“Of course capital should get more of the rewards than labor,” posted the guy in a discussion group. “They invest more. They contribute more than the workers.”
That’s the conventional wisdom. I’m not so sure.
What does capital (ie, ownership and executives) contribute? Money. Nest eggs. For many of the nation’s big investors, excess cash. If you look beyond the dogma of commerce and economists, its actually just 1’s and 0’s in a computer (or, in days gone by, marks on a ledger).
What does labor contribute?
Blood, sweat, and tears.
For the thousands of miners who have developed black-lung disease (pneumoconiosis), or developed cancer as a result of employment in uranium mining of various chemical processing industries, their health.
Of course, the ultimate sacrifice paid by labor is life. A few thousand laborers died in completing the Transcontinental Railroad. In the early years of the last century, it was common for well over a thousand miners to die each year in mining accidents (not to mention those mentioned earlier; those who later died slow, excruciating deaths from illness directly caused by their work), and for hundreds to die in various manufacturing jobs throughout the nation. While today the yearly fatality numbers have dwindled to under 100 in most industries (a reduction brought about as a result of labor protection laws and direct bargaining by labor for increased safety standards), those deaths still represent the fact that the ultimate cost is born by labor. Ownership and executives may suffer financial losses, even have their life savings wiped out and worldly possessions taken from them (though often bankruptcy laws and government bailouts frequently shelter the most privileged from that risk), but what is that compared to health or life?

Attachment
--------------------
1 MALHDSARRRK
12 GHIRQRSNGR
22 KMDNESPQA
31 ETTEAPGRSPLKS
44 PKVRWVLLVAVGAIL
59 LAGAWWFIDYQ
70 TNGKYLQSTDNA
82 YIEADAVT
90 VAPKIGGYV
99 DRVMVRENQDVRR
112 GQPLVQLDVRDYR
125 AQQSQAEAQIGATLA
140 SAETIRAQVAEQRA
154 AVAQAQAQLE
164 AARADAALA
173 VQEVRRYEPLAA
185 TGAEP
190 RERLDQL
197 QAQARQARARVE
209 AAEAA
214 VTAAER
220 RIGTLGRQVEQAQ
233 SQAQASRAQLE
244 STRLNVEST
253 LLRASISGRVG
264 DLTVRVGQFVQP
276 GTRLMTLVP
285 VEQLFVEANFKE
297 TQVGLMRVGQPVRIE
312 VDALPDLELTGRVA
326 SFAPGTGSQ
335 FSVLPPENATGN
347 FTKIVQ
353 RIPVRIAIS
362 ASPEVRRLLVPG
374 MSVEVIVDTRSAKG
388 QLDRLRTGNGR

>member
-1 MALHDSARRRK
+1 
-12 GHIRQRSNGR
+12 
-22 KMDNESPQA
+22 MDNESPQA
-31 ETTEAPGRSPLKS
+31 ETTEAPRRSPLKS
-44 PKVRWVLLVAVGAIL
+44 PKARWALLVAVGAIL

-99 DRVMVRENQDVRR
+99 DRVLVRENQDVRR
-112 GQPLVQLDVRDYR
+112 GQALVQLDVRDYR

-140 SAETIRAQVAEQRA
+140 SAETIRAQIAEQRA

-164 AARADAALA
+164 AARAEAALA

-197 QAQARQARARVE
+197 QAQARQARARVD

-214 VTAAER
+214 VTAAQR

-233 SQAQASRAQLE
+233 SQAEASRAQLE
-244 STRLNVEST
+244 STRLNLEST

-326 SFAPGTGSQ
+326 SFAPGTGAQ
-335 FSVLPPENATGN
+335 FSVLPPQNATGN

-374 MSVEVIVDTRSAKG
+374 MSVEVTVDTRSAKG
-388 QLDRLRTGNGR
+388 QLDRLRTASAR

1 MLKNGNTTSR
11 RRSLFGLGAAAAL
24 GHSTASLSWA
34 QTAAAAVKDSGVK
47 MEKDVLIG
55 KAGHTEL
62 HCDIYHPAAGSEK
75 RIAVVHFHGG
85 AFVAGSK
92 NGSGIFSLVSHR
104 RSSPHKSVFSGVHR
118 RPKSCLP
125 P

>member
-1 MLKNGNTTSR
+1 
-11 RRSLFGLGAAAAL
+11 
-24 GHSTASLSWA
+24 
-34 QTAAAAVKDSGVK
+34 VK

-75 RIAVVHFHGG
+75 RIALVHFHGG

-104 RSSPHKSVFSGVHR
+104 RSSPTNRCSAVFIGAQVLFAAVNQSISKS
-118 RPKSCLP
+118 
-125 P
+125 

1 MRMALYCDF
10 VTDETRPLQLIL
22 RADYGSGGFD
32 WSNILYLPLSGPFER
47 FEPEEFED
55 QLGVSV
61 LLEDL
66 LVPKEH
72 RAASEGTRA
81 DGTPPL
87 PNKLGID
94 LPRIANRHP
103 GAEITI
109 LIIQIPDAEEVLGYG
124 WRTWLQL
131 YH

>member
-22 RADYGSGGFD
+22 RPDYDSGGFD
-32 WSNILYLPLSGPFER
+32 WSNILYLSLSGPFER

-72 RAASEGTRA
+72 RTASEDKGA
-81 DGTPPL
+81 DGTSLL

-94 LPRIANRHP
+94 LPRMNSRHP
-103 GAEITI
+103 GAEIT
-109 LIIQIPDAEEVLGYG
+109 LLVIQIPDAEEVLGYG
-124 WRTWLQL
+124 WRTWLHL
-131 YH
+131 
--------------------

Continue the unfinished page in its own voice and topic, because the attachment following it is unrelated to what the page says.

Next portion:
Who in reality gives more? Who really bears the costs and risks of “progress?”
We should honor their contributions. We should ensure their voice in the decision making processes, and equitable compensation when their labors bear fruit. They may not hold stock, but their stake is equal to any that the owners, investors, and executives hold.